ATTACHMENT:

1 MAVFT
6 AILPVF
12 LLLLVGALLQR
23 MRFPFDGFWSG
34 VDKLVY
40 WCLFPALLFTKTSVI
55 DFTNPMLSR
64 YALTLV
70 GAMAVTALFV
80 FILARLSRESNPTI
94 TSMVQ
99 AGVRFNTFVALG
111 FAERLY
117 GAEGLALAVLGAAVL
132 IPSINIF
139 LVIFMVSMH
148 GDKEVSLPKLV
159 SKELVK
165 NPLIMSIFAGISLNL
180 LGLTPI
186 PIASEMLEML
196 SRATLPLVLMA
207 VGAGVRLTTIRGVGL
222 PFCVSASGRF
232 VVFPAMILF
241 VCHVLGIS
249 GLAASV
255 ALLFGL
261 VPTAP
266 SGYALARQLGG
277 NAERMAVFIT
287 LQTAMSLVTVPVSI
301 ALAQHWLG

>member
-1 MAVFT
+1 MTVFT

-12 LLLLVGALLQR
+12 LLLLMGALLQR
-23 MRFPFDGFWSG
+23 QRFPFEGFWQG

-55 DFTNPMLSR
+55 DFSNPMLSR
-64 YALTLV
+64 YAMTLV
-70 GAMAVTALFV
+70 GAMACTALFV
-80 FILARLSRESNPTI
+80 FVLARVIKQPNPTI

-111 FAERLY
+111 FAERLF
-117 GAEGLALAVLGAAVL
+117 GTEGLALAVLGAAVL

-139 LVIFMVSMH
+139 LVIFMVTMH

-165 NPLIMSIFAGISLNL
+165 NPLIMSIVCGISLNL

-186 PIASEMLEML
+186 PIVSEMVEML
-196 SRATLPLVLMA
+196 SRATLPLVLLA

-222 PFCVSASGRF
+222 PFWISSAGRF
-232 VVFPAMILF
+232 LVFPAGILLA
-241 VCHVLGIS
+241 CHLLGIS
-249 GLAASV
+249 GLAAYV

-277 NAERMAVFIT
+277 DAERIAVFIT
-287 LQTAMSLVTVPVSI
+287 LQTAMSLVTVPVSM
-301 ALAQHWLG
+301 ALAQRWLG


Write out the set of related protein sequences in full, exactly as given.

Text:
1 MAVFT
6 AILPVF
12 LLLLVGALLQR
23 MRFPFDGFWSG
34 VDKLVY
40 WCLFPALLFTKTSVI
55 DFTNPMLSR
64 YALTLV
70 GAMAVTALFV
80 FILARLSRESNPTI
94 TSMVQ
99 AGVRFNTFVALG
111 FAERLY
117 GAEGLALAVLGAAVL
132 IPSINIF
139 LVIFMVSMH
148 GDKEVSLPKLV
159 SKELVK
165 NPLIMSIFAGISLNL
180 LGLTPI
186 PIASEMLEML
196 SRATLPLVLMA
207 VGAGVRLTTIRGVGL
222 PFCVSASGRF
232 VVFPAMILF
241 VCHVLGIS
249 GLAASV
255 ALLFGL
261 VPTAP
266 SGYALARQLGG
277 NAERMAVFIT
287 LQTAMSLVTVPVSI
301 ALAQHWLG

>member
-1 MAVFT
+1 MTVFT

-12 LLLLVGALLQR
+12 LLLLMGALLQR
-23 MRFPFDGFWSG
+23 QRFPFEGFWQG

-55 DFTNPMLSR
+55 DFSNPMLSR
-64 YALTLV
+64 YAMTLV
-70 GAMAVTALFV
+70 GAMACTALFV
-80 FILARLSRESNPTI
+80 FVLARVIKQPNPTI

-111 FAERLY
+111 FAERLF
-117 GAEGLALAVLGAAVL
+117 GTEGLALAVLGAAVL

-139 LVIFMVSMH
+139 LVIFMVTMH

-165 NPLIMSIFAGISLNL
+165 NPLIMSIVCGISLNL

-186 PIASEMLEML
+186 PIVSEMVEML
-196 SRATLPLVLMA
+196 SRATLPLVLLA

-222 PFCVSASGRF
+222 PFWISSAGRF
-232 VVFPAMILF
+232 LVFPAGILLA
-241 VCHVLGIS
+241 CHLLGIS
-249 GLAASV
+249 GLAAYV

-277 NAERMAVFIT
+277 DAERIAVFIT
-287 LQTAMSLVTVPVSI
+287 LQTAMSLVTVPVSM
-301 ALAQHWLG
+301 ALAQRWLG